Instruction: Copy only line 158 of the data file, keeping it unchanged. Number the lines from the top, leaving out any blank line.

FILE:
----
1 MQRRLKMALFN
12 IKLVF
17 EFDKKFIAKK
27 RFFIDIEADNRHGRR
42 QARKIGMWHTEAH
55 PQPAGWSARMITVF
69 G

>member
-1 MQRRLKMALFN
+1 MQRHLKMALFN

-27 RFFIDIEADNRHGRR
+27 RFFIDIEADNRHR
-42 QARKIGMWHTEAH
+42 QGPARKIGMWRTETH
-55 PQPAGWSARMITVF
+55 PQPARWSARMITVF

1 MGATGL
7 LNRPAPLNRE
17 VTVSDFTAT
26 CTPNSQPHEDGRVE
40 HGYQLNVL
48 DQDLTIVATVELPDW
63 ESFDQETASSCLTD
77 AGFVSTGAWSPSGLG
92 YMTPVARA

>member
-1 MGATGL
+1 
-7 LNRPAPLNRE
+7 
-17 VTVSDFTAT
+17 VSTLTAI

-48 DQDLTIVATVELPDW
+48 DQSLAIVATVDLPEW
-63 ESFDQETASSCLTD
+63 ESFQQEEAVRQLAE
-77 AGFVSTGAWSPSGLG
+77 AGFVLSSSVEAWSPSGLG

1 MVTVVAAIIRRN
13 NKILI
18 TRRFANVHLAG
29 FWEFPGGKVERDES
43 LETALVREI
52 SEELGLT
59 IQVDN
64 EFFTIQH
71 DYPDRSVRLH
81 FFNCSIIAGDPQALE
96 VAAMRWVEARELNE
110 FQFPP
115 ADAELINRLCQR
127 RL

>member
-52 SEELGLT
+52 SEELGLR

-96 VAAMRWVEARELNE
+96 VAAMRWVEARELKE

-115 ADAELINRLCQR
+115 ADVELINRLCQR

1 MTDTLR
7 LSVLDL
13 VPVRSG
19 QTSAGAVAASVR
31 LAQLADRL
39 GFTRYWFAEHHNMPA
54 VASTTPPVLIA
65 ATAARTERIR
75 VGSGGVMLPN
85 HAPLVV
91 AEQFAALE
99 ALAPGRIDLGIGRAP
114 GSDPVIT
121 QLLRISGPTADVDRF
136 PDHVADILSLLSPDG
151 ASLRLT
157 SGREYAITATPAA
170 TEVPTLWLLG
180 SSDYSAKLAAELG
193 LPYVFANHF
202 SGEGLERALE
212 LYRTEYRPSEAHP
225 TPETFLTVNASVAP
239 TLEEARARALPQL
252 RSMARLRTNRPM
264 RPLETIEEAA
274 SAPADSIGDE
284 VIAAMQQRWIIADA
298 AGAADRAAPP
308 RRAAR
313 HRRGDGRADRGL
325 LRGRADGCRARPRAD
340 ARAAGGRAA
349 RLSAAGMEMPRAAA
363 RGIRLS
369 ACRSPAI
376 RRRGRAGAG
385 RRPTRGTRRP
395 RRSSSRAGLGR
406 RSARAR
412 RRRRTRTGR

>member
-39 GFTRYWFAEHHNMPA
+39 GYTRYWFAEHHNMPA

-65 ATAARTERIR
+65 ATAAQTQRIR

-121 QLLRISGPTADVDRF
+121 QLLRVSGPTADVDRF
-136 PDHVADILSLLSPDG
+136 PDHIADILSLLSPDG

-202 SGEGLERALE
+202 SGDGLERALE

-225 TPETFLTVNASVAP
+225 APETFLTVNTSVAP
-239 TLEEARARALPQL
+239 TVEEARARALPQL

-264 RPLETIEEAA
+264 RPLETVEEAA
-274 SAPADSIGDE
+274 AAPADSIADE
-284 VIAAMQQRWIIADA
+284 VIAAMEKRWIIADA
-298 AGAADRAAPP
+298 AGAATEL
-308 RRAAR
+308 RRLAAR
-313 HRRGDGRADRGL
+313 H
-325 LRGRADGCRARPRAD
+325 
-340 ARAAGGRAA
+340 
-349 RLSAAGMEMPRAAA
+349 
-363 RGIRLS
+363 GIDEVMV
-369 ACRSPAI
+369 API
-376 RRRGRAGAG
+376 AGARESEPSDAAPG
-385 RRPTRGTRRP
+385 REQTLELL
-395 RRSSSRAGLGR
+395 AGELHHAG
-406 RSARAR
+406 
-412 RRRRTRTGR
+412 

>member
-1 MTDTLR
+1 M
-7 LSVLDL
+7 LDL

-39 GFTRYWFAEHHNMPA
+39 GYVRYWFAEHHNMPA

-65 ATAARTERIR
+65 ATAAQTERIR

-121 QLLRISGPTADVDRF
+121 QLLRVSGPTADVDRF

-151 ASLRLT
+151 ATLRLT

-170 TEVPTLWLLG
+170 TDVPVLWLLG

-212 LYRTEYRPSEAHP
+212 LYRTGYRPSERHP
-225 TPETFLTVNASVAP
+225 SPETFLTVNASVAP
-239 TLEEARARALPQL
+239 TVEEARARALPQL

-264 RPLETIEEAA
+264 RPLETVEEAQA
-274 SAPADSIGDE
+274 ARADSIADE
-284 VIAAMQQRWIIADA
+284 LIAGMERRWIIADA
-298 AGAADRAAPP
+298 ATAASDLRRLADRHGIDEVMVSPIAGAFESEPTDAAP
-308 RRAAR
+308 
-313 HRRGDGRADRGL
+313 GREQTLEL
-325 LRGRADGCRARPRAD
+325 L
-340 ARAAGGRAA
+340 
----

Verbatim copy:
+121 QLLRVSGPTADVDRF